To address a problem that threatens “to undermine the efficacy of the system for adjudicating petitions for collateral relief in cases involving the death penalty,” the California Supreme Court used the case of In re Reno (Aug. 30, 2012, S124660) to establish new “ground rules” when exhaustion of state remedies requires the petitioner to file a petition for a writ of habeas corpus in its court.
These new rules are aimed at speeding up the supreme court’s consideration of exhaustion petitions “without unfairly limiting petitioners from raising (and exhausting) justifiably new claims.”
Here are the new rules:
1. A petitioner sentenced to death will still be able to file his or her initial habeas corpus petition with no limit as to length; later petitions will be limited to 50 pages (or 14,000 words if produced on a computer), subject to a good cause exception.
2. Petitions must clearly and frankly disclose all of the following information in a table or chart of not more than 10 pages (which won’t count against the 50-page limit) that must accompany the petition:
- what claims have been raised and rejected before, and where (either on appeal or on habeas corpus, with citations);
- what claims could have been raised before, and why they weren’t raised earlier;
- what claims have not already been presented to the supreme court; and
- which claims were deemed unexhausted by the federal court and are raised for exhaustion purposes, as supported by copy of the federal court‘s order.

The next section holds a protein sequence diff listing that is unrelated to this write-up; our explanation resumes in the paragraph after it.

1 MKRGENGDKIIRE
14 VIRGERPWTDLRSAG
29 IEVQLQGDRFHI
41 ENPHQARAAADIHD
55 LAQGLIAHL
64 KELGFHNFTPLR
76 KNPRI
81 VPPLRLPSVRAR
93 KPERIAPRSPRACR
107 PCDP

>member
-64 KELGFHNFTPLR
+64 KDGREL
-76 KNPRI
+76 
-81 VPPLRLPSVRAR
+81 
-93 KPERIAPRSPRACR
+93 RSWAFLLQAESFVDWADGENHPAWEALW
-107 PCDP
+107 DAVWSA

3. A petitioner may elect to submit for the supreme court’s consideration, in a short table or chart, some or all of the claims deemed unexhausted by the federal court. This summary presentation may be a brief statement of the issue and reasons why procedural bars may not apply.
As would be expected, there have been different reactions to the court’s new rules. A Law.com article quotes a Sacramento-based victim rights group as calling the new limits “a first step to pare back the time and tax dollars wasted on unnecessary, repetitive appeals on claims that typically have nothing to do with the guilt of the murderer.”
By contrast, one of the defense lawyers in the Reno case, James Thomson of Berkeley, told Law.com that the limits “may cause a lot more problems than [they] solve.”
For everything you need to know about the prerequisites to seeking federal habeas corpus relief, turn to CEB’s Appeals and Writs in Criminal Cases, chap 14.
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